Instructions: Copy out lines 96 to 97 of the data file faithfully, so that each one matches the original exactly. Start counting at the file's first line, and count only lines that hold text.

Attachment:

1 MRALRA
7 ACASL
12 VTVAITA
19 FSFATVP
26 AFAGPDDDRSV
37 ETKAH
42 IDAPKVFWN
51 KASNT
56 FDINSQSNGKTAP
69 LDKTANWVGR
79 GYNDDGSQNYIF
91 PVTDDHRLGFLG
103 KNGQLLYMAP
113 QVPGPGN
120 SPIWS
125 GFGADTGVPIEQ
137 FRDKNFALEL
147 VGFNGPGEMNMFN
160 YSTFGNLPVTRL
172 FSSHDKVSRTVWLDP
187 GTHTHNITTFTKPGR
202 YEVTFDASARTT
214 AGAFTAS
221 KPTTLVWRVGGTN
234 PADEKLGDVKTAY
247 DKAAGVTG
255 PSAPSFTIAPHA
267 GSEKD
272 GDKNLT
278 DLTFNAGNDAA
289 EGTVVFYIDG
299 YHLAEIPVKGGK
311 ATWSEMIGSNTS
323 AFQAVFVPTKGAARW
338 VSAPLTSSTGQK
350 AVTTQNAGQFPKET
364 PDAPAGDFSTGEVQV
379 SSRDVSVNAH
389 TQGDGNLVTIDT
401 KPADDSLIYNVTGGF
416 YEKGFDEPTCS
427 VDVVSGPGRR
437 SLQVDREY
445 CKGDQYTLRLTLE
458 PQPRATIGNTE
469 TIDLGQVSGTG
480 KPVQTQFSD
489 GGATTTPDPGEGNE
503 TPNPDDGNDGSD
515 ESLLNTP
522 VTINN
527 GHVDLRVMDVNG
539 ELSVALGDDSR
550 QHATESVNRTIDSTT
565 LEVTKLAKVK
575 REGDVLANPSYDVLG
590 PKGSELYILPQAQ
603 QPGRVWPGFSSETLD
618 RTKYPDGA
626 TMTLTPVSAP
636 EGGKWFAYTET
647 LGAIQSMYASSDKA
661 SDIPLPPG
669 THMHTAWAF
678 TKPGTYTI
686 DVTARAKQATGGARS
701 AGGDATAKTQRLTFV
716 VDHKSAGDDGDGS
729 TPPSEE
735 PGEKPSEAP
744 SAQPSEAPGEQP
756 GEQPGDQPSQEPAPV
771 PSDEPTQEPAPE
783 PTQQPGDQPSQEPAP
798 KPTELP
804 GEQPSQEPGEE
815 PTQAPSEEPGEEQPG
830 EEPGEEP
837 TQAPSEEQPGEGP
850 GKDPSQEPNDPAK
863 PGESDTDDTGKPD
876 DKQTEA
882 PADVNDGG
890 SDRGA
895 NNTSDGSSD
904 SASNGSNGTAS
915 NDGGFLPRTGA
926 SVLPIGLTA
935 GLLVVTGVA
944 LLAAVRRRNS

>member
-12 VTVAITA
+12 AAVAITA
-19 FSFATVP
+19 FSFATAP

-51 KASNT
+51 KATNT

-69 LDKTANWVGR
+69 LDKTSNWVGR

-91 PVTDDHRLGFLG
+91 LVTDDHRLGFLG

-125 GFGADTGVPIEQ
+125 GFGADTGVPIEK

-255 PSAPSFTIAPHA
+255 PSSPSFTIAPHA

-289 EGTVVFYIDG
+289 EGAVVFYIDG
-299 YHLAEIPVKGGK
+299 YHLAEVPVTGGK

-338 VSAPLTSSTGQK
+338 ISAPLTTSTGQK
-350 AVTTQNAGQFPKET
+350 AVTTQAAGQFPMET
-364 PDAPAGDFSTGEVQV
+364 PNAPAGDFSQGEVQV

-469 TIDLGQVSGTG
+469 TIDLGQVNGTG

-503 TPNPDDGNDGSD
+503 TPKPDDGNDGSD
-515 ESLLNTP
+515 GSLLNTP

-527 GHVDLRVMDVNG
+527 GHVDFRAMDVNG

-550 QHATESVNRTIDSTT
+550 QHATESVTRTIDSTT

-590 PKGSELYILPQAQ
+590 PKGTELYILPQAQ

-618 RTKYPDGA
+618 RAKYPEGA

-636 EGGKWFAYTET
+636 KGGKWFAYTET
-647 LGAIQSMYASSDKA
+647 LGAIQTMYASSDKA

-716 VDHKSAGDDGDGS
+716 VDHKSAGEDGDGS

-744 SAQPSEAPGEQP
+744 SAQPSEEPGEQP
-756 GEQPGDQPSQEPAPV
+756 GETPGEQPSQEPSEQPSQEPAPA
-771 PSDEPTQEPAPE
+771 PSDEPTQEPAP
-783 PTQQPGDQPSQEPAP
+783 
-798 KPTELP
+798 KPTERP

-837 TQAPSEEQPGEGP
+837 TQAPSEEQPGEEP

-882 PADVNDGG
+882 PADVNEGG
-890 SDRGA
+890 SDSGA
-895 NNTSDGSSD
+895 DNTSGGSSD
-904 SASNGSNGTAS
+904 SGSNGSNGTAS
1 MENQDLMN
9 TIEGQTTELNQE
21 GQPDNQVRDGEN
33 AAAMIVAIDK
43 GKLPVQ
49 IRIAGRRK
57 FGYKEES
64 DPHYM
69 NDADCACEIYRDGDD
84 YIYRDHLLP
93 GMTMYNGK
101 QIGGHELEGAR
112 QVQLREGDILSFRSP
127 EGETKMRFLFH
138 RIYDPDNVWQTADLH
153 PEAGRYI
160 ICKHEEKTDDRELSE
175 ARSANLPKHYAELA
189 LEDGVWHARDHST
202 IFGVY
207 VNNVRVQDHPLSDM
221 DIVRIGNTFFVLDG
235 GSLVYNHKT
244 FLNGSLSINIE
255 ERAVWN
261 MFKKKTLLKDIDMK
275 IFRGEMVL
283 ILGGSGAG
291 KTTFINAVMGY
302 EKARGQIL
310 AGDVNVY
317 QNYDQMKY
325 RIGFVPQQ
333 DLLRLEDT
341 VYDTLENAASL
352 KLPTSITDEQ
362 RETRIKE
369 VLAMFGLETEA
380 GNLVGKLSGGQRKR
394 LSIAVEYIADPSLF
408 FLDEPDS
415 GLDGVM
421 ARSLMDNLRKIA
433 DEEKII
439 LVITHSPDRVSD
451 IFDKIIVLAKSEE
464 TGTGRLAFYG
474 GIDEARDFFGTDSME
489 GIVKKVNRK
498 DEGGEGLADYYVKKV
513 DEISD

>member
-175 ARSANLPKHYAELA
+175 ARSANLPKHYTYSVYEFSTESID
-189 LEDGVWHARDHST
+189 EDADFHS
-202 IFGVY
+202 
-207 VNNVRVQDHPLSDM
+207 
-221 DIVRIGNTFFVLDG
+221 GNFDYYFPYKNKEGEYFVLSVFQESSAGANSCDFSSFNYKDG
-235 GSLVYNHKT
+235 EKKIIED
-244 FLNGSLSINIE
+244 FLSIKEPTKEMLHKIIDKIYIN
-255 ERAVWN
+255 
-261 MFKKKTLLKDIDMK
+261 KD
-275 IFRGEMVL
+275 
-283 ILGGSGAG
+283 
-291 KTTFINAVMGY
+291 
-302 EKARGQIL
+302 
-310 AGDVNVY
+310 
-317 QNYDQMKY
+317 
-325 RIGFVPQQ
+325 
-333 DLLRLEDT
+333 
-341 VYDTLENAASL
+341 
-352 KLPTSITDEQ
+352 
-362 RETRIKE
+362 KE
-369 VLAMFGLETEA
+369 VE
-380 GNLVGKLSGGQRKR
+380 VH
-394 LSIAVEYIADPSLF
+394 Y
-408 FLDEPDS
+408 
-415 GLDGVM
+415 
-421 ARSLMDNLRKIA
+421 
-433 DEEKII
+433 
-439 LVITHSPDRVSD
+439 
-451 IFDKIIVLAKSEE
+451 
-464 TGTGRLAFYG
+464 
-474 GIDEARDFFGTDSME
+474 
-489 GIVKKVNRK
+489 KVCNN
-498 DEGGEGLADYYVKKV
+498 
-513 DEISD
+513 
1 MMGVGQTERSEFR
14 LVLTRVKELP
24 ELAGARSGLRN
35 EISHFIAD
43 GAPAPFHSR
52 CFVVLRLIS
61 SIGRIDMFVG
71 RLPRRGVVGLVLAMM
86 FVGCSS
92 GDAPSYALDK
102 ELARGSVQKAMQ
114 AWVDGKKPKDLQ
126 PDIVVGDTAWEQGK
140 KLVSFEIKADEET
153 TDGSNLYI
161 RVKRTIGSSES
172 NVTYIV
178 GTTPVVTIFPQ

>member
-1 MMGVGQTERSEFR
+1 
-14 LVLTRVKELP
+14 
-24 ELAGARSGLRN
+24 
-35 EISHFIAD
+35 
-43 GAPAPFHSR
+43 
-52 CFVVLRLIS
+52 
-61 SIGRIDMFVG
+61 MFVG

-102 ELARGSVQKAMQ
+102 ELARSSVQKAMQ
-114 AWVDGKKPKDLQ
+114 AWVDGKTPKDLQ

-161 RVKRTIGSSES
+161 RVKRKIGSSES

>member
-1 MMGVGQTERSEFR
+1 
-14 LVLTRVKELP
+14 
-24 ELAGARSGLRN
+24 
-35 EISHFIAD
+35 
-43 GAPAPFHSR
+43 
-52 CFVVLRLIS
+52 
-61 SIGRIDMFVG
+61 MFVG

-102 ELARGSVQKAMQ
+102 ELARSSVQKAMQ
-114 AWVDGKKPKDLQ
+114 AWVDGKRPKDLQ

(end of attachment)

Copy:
-51 KASNT
+51 KATNT